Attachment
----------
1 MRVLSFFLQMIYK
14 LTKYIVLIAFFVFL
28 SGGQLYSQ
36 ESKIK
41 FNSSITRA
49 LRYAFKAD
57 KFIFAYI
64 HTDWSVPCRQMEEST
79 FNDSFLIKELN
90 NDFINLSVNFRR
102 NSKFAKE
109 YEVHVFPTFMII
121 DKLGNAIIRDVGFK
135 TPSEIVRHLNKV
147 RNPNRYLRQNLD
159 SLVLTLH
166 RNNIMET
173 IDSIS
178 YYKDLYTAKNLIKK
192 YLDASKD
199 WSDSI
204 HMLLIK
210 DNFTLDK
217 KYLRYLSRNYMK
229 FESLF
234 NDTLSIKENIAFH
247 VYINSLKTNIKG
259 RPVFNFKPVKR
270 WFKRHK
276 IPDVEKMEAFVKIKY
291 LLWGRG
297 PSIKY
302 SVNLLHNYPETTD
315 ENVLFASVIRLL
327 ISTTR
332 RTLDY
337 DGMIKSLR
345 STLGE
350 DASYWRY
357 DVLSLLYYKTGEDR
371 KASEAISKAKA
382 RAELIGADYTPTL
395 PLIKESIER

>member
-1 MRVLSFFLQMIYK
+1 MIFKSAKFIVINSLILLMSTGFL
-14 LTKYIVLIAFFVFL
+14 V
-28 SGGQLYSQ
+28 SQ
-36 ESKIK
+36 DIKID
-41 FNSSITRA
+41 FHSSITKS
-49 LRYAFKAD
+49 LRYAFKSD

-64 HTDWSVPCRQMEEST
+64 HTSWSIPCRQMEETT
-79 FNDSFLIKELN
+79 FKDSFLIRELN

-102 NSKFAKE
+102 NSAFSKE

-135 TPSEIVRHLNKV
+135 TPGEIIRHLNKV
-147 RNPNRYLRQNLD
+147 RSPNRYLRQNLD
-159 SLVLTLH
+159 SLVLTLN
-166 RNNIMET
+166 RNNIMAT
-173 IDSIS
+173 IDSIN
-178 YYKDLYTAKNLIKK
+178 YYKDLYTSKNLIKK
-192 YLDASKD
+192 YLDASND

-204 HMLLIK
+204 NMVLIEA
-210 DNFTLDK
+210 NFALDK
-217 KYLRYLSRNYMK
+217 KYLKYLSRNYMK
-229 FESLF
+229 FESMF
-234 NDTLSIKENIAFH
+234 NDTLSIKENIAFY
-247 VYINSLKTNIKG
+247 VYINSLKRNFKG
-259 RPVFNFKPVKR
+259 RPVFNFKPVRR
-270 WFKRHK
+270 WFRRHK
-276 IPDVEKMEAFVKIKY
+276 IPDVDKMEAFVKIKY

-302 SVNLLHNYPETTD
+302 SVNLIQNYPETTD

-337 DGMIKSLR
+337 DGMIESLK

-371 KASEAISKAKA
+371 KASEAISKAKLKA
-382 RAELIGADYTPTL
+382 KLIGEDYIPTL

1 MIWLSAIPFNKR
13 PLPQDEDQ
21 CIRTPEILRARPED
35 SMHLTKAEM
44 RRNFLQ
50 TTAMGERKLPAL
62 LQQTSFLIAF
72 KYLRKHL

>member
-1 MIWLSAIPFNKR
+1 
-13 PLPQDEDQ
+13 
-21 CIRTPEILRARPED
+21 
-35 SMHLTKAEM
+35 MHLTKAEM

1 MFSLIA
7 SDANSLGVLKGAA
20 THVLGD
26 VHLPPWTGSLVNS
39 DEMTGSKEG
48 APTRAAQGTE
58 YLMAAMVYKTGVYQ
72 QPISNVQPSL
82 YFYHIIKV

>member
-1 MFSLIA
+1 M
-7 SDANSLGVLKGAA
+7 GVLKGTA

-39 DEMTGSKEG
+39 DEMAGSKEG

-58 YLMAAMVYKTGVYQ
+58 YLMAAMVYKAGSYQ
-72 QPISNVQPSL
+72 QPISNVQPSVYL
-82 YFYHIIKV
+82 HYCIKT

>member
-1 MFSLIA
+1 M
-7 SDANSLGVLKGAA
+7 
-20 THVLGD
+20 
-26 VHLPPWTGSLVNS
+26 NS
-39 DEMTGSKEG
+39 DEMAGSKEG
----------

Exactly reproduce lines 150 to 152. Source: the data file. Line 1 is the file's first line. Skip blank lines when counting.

+26 NS
-39 DEMTGSKEG
+39 DEMAGSKEG